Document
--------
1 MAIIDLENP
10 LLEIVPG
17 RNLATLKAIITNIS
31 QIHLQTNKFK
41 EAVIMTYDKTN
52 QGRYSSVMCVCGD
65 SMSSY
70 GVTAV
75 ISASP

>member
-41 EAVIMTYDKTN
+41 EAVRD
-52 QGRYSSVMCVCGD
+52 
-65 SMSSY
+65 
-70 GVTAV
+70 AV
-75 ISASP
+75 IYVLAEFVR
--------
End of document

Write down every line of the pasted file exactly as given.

1 MAIIDLENP
10 LLEIVPG
17 RNLATLKAIITNIS
31 QIHLQTNKFK
41 EAVIMTYDKTN
52 QGRYSSVMCVCGD
65 SMSSY
70 GVTAV
75 ISASP

>member
-41 EAVIMTYDKTN
+41 EAVRD
-52 QGRYSSVMCVCGD
+52 
-65 SMSSY
+65 
-70 GVTAV
+70 AV
-75 ISASP
+75 IYVLAEFVR